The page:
The beginnings of 6dot Innovations, an assistive technology company started by MechE alumna Karina Pikhart (SB ’09), take us back to the fall 2008 offering of Professor David Wallace’s popular course 2.009: Product Engineering Processes.
Pikhart was on a 15-member team preparing for the highly anticipated end-of-semester presentation ceremony.
That year, the 2.009 project theme was “products for the home.” Like all 2.009 teams, Pikhart’s was split into two groups that competed with each other to develop the most promising prototype for their group. Pikhart recalls that her team’s final product, the Braille Labeler, was a third idea, replacing the other two when the team’s reaction to both of them were lackluster.
“As team leader,” says Pikhart, ”I saw a spark in the team as we were discussing the labeler idea. So we took a huge leap of faith and decided to move forward with it, scrapping all the work we had done to that point. We were far behind all the other 2.009 teams because of it, but it turned out to be the best decision we could have made.”
After graduation, a handful of students from her original 2.009 team continued to work on the labeler, with Pikhart at the helm. But later she moved to the San Francisco Bay area and eventually became the only remaining member to work on the project. While earning a master’s degree in mechanical engineering from Stanford University, she decided to make her work on the Braille Labeler official and started 6dot Innovations. A year later, she recruited Robert Liebert, a graduate from Duke University with degrees in engineering and management, to join her.
The Braille Labeler – which won the Aleksander and Anna Anita Leyfell Health Innovation Award at the MIT IDEAS Global Challenge in 2009, as well as several other awards along the way, including a de Florez Competition award – is a handheld product that allows blind children and adults to print custom adhesive labels in Braille for a myriad of items, such as bottled condiments (salad dressing, mustard, chocolate syrup), appliances (microwave, washing machine), and file folders. The ergonomic and lightweight labeler offers several features that set it apart from other Braille labelers, including built-in cutting, responsive buttons, portability, a simple design, and music and math symbols. It prompted the founder and CEO of assistive technology company ProxTalker, Glen Dobbs, to call it “the only Braille labeler I’ve seen that can do what a Braille labeler should do.”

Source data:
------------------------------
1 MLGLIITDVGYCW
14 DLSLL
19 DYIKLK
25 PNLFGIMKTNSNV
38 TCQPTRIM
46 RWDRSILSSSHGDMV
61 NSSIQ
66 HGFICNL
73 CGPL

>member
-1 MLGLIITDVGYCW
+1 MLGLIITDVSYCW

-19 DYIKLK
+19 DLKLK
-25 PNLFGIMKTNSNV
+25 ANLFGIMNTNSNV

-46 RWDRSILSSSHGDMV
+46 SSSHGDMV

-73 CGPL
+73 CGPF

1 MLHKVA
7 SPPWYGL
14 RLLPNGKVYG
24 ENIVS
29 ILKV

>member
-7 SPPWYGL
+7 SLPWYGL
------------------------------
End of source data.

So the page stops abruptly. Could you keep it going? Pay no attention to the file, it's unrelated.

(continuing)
Dobbs was so impressed that last fall his company ProxTalker acquired 6dot, and hired Pikhart and Liebert as senior product development team members. The original plan was to license the labeler to ProxTalker, but, says Pikhart, “after a long series of conversations, we realized we could work really well as a team and build a future together.”
Based in Connecticut, ProxTalker was founded four years ago by Dobbs after he designed a product that enabled his autistic son Logan, who is unable to speak, a means for verbal communication using RFID technology. He then took that same RFID technology and developed a product called the Braille Coach, which can be thought of as talking flashcards for teaching Braille.
“Braille education is a really big problem,” explains Pikhart. “We observed that very early on in the development of the Braille Labeler. Only 10% of blind children are learning Braille, and about 70% of the blind are unemployed. But of the 30% who are employed, almost all of them know Braille, so there’s a huge correlation between Braille literacy and employment.”
Finally able to trade in her collection of hats for just one, Pikhart’s future is bright: She is now a vice president at ProxTalker, focusing on idea generation and product development.
“The spaces we’re working in now, called blind/low vision (B/LV) and augmentative and alternative communication (AAC), are exciting areas with a lot of opportunity for innovation. We have an amazing CEO, a real visionary, so … the sky is the limit in terms of where the business will go next.
“For me personally, it’s a dream come true.”